Content of Cadastral System: Field DataDescription of the basic cadastral components, or what kind of registers are operated and maintained in your system (e.g. land book, land register, parcel register, cadastral survey, etc.), and what is their information content and level of computerization. Please note that the content of the cadastral map is being covered below in topic D.
D. Cadastral Mapping Top of Page | Home
Cadastral Map: Field DataDescription of the cadastral map, its content, and if applicable, its data model (e.g. information layers).
Example of a Cadastral Map: Field DataExamples of typical cadastral maps.
Role of Cadastral Layer in SDI: Field DataDescription if and how the cadastral map is used for national, state, or local land information systems, and if it is used for other purposes, for example utility mapping or other similar purposes. Please also describe if and to what extent the cadastral layer is being integrated with other spatial data sets for purposes such as e-government, civic empowerment, or ultimately sustainable development.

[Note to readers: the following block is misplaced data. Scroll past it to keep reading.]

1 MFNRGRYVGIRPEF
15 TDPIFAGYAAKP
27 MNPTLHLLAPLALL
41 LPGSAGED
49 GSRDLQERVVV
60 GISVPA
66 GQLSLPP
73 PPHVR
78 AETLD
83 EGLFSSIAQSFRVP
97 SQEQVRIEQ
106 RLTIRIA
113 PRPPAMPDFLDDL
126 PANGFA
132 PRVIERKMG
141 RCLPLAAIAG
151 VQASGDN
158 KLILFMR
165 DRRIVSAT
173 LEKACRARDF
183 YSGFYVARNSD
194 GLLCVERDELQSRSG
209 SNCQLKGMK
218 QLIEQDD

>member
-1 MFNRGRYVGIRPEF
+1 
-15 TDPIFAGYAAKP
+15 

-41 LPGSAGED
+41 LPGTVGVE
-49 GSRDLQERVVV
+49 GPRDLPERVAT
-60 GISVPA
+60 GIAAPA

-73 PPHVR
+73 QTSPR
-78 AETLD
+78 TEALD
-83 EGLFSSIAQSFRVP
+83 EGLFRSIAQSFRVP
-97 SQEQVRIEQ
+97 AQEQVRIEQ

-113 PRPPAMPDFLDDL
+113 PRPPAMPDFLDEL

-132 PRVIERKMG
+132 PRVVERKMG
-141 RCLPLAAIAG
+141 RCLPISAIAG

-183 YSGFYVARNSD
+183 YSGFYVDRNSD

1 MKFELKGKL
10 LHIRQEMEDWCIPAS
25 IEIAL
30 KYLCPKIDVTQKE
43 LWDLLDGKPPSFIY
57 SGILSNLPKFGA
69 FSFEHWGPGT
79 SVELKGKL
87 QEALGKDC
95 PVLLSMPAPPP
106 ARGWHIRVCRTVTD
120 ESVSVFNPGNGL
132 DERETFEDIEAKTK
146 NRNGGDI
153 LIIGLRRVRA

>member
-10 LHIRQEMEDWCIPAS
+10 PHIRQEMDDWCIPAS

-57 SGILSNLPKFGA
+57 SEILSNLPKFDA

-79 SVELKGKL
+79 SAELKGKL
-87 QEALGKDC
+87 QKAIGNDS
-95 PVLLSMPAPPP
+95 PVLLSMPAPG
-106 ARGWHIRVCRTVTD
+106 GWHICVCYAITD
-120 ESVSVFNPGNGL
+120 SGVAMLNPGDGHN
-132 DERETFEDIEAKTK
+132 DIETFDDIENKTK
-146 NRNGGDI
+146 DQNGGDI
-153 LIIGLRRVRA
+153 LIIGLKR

E. Reform Issues Top of Page | Home
Cadastral Issues: Field DataThree most important problems that the cadastre currently is confronted with. This may include issues such as boundary disputes, forged titles, delays in standard transactions, etc.
Current Initiatives: Field DataCurrent initiatives that are being undertaken to address the above-mentioned issues.
   
 
     

 

  II. Cadastral Principles and Statistics  
 
1. Cadastral Principles Top of Page | Home